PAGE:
Thanks a lot for the detailed answer!
 
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  • #15
CGandC said:
Let's say I have an algorithm ## ALG_A ## written in language ##A##, and I wish to call algorithm ## ALG_B ## written in language ##B## through ## ALG_A ##. What are some ways of achieving this in implementation?
One possibility that isn't mentioned in this thread is implementing a function or set of functions in assembly language, and calling them from a program written in C or C++. This is something I've done many times over the past many years. What has to happen is that both parts of the overall program have to be in sync on how parameters to the assembly functions will be passed, and how return values, if any, will be returned.

To build such a program, the C/C++ portion has to be compiled, and the assembly portion has to be assembled. The resulting object code is then joined by a linker or link editor to produce an executable program.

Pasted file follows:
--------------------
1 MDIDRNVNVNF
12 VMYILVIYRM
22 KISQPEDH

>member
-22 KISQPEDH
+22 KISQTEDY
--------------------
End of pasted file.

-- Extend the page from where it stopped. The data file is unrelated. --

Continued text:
Something similar occurs when, say, a Fortran main program calls routines written in C, where the C code is compiled into library code. When the Fortran program is built, the Fortran code is compiled and then linked to the library code. Again, there has to be agreement between the caller (Fortran code) and the library code as to how parameters are passed and how return values are returned to the caller.
 
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  • #16
Mark44 said:
To build such a program, the C/C++ portion has to be compiled, and the assembly portion has to be assembled. The resulting object code is then joined by a linker or link editor to produce an executable program.
Are you able to call steps of the C compilation process individually?

What I mean is,
I know that C compilation process is made up of 4 parts:
1. Preprocessing - which puts the header declarations into my .c program and creates .i file that contains the original code + header declarations.
2. Compiling - which creates from my .i file a .s file which contains the C code in assembly language specific to my computer.